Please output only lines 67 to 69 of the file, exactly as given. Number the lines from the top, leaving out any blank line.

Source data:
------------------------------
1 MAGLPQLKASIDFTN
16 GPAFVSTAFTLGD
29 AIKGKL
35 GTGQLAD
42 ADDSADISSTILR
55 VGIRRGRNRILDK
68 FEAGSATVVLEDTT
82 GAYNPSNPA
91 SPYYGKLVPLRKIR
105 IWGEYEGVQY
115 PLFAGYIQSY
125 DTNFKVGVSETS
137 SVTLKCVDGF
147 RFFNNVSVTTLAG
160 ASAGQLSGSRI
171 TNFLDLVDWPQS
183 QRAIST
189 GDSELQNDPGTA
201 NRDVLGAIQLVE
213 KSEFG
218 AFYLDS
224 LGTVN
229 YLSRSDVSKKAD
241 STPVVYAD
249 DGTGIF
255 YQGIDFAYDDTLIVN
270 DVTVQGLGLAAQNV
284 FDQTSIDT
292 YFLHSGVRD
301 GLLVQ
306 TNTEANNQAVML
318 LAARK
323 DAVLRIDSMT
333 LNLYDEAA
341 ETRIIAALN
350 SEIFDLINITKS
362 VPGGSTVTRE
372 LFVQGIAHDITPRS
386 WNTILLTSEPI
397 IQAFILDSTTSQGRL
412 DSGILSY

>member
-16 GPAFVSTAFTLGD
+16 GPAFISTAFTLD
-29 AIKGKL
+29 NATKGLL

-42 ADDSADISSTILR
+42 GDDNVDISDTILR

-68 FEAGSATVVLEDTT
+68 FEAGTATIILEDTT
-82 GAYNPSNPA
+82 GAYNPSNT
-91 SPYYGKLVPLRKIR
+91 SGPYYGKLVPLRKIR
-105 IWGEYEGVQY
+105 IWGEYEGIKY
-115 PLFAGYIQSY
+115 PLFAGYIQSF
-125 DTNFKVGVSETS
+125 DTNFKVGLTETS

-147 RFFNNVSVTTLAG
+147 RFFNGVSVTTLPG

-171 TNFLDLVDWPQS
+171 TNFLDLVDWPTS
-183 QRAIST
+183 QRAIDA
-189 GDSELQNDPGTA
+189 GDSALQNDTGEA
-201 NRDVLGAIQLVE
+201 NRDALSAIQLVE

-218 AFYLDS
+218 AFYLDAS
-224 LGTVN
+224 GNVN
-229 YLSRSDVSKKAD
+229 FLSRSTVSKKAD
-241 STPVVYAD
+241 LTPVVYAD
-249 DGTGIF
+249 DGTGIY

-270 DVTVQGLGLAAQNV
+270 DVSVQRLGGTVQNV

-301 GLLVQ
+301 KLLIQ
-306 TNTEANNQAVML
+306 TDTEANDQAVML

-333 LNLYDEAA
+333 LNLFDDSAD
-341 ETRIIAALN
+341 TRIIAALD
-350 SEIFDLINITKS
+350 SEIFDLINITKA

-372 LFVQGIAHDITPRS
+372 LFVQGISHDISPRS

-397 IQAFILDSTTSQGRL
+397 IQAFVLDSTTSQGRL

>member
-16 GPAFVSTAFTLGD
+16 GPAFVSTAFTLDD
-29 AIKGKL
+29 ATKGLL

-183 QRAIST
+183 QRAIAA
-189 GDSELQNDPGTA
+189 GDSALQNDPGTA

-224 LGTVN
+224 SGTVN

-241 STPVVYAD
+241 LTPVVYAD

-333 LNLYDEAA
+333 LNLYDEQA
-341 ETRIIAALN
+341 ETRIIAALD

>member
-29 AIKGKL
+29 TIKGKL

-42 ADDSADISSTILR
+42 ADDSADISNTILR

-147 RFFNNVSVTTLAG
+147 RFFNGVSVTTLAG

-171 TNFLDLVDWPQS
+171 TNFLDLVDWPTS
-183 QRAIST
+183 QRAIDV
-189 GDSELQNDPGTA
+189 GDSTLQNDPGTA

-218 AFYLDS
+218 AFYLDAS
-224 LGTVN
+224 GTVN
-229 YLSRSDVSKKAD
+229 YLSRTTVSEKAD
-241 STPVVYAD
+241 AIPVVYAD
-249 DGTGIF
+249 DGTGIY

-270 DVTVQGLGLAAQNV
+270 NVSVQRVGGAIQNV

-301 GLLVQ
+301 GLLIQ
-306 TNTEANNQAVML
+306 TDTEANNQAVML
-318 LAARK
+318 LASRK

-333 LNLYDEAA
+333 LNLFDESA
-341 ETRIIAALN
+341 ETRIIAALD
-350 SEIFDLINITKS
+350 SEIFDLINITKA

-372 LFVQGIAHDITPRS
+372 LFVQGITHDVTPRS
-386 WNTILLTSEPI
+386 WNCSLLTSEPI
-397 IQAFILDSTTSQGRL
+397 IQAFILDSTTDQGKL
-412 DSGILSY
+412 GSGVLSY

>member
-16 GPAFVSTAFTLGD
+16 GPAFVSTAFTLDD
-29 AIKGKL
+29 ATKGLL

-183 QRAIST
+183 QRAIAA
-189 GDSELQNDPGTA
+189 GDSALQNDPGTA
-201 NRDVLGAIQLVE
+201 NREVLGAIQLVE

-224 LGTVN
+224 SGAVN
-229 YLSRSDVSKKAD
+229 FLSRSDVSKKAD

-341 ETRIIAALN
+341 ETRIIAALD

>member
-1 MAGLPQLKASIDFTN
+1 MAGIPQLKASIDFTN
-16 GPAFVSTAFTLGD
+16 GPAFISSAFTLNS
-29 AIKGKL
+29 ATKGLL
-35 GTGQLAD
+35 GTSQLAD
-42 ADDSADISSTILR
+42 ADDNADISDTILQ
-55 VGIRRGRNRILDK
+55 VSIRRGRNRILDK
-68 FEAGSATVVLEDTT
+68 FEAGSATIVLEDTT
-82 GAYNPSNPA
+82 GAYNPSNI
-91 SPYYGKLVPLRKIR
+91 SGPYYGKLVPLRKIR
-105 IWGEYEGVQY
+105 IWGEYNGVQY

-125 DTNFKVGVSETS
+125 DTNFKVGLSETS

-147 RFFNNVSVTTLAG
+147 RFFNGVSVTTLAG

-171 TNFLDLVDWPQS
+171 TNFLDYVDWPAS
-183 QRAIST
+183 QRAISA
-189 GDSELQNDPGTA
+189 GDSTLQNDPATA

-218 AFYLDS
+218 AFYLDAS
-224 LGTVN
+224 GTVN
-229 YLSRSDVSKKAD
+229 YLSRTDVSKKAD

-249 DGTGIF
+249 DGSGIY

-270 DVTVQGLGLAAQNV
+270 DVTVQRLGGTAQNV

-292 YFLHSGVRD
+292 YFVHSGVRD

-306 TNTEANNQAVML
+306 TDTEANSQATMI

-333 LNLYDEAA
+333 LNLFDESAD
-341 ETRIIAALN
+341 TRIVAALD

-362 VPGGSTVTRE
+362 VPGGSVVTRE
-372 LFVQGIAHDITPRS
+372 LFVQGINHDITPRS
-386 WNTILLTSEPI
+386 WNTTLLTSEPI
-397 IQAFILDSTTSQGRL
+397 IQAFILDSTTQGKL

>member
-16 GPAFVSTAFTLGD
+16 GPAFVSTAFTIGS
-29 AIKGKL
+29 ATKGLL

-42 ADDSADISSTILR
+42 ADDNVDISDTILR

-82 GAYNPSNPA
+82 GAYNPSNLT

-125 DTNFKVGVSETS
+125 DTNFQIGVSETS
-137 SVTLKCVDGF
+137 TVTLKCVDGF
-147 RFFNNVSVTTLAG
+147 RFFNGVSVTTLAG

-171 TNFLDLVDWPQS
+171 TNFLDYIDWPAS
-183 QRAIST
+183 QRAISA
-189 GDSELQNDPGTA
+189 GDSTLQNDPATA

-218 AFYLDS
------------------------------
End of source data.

-189 GDSELQNDPGTA
+189 GDSALQNDTGEA
-201 NRDVLGAIQLVE